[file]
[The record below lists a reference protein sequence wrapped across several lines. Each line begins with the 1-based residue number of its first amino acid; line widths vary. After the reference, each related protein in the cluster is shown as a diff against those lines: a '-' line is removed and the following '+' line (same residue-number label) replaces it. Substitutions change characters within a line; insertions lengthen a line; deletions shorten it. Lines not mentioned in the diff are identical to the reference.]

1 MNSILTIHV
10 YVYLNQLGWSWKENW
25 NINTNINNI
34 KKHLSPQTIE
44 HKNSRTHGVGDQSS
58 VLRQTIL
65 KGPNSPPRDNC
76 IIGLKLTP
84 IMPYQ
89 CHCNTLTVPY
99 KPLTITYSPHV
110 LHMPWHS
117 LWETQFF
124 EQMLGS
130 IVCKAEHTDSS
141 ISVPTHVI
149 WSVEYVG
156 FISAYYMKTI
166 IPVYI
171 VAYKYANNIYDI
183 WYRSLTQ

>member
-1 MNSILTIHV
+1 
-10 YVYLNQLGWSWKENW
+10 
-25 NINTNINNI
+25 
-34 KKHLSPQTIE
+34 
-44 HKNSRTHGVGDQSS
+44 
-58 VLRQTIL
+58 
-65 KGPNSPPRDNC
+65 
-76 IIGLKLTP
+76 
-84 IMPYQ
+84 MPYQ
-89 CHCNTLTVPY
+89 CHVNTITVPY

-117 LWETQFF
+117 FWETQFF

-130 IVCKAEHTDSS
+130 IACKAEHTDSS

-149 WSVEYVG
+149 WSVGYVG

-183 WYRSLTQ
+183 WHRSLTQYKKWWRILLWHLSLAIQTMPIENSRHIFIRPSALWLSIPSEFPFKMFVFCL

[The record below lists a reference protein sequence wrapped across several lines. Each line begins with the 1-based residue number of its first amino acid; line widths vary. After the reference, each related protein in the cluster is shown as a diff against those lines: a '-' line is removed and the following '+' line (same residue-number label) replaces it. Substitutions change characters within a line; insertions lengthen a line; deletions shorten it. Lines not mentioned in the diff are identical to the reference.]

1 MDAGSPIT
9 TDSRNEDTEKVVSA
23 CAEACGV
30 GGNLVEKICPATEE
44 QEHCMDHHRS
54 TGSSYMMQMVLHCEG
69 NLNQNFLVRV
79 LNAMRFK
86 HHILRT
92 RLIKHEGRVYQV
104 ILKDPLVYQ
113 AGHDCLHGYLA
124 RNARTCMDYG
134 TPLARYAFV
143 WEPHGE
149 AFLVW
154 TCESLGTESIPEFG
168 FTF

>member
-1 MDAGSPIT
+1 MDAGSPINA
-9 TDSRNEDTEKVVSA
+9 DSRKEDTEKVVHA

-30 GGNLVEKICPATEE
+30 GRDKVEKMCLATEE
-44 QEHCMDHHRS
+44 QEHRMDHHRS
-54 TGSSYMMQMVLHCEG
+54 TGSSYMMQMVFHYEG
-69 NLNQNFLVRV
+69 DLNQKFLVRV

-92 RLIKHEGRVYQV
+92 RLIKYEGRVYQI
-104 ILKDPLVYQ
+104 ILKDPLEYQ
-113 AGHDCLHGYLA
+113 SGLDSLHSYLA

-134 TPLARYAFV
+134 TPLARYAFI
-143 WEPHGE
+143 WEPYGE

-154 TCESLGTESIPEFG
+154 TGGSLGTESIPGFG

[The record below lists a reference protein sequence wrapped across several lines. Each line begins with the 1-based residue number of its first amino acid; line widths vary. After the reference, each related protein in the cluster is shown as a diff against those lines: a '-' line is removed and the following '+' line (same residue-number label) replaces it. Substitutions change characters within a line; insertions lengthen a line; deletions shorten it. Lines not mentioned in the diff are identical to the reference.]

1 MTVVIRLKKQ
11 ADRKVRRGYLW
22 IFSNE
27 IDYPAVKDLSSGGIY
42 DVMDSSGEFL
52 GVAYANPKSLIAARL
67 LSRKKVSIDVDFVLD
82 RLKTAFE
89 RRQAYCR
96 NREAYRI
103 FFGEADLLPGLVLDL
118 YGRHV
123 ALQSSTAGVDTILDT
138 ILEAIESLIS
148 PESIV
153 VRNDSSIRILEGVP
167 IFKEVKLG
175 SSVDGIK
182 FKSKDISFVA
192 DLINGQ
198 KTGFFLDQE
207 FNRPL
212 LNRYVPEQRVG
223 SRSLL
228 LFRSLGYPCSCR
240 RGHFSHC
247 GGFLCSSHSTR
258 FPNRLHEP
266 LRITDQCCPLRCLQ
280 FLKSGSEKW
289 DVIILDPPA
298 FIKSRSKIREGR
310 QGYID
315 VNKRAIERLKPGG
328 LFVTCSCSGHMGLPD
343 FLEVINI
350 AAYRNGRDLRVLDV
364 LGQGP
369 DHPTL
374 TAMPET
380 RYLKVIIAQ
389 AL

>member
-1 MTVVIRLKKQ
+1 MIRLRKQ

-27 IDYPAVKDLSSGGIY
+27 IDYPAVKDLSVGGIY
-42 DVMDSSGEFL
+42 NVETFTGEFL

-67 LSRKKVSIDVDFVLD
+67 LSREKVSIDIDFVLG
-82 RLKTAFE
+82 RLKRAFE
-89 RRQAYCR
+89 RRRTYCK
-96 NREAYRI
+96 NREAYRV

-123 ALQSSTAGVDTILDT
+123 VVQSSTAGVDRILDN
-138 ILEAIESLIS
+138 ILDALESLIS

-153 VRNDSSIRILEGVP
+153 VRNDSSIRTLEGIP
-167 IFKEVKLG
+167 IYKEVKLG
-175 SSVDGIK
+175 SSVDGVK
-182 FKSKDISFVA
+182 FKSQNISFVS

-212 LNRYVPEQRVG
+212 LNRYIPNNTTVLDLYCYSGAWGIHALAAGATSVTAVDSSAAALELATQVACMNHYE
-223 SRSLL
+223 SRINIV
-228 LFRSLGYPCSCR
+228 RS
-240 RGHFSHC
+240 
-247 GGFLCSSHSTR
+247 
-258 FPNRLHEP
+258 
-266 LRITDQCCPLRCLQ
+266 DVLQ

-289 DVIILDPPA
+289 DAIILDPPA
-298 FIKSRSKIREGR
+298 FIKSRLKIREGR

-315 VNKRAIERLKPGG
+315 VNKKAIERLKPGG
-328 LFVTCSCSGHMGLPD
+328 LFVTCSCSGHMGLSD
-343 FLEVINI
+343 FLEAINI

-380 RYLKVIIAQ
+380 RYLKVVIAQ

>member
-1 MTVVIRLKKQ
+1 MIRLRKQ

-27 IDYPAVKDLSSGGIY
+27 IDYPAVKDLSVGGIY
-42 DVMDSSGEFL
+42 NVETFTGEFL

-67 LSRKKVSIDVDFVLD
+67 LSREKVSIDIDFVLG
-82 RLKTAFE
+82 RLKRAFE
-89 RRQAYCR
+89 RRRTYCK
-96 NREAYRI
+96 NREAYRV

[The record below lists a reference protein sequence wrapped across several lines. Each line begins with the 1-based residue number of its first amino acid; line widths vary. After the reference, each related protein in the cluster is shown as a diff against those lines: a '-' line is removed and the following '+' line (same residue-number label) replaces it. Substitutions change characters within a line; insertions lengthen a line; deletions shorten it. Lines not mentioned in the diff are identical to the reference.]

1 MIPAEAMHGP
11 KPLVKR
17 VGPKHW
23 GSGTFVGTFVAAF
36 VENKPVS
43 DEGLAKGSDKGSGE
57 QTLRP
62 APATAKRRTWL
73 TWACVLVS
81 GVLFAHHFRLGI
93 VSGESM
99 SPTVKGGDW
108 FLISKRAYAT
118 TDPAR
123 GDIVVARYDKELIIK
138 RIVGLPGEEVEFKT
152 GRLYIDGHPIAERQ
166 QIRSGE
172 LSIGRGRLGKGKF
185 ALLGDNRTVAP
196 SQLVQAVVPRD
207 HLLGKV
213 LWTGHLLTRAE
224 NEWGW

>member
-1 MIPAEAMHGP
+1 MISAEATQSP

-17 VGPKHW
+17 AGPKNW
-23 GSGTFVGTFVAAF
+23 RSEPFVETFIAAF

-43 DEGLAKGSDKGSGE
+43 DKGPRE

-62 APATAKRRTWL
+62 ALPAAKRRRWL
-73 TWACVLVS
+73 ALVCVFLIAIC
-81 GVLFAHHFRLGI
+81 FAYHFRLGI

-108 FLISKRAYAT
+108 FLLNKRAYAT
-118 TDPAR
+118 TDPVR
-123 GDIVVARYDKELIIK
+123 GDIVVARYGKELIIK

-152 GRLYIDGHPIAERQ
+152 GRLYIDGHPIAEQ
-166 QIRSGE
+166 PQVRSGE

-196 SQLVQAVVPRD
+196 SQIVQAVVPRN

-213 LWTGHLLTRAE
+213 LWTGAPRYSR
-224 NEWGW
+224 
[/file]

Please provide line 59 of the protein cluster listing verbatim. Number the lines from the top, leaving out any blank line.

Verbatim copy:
69 NLNQNFLVRV